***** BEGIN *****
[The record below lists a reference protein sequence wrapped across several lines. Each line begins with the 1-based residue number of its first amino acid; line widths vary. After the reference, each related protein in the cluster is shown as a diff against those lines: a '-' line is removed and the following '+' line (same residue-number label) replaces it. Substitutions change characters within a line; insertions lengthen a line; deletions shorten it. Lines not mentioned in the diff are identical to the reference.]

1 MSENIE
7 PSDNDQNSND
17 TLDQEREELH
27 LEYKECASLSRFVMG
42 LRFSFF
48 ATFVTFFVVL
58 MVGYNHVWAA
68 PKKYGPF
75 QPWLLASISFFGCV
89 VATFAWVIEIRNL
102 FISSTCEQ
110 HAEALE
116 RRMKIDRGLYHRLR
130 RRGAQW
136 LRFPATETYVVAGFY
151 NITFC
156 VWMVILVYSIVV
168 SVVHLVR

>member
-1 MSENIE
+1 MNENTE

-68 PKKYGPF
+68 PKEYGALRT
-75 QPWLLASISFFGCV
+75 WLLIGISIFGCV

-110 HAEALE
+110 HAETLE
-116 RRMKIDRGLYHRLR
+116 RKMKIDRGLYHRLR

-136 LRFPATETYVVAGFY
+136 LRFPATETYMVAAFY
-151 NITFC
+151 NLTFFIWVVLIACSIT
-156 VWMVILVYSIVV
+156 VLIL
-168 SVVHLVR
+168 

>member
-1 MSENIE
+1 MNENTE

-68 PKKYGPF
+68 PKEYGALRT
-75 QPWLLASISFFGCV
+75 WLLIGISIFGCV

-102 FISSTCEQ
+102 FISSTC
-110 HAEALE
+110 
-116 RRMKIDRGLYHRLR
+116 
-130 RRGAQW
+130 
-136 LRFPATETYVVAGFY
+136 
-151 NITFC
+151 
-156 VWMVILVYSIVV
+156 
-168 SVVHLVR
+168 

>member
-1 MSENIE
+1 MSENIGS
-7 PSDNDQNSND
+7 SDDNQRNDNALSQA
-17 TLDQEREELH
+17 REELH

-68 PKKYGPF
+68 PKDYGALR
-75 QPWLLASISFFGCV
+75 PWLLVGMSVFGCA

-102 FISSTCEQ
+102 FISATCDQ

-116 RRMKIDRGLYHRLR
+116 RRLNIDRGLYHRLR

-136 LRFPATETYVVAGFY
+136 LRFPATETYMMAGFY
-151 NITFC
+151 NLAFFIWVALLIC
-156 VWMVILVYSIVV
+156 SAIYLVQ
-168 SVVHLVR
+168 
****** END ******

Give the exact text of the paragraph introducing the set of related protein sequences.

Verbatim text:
[The record below lists a reference protein sequence wrapped across several lines. Each line begins with the 1-based residue number of its first amino acid; line widths vary. After the reference, each related protein in the cluster is shown as a diff against those lines: a '-' line is removed and the following '+' line (same residue-number label) replaces it. Substitutions change characters within a line; insertions lengthen a line; deletions shorten it. Lines not mentioned in the diff are identical to the reference.]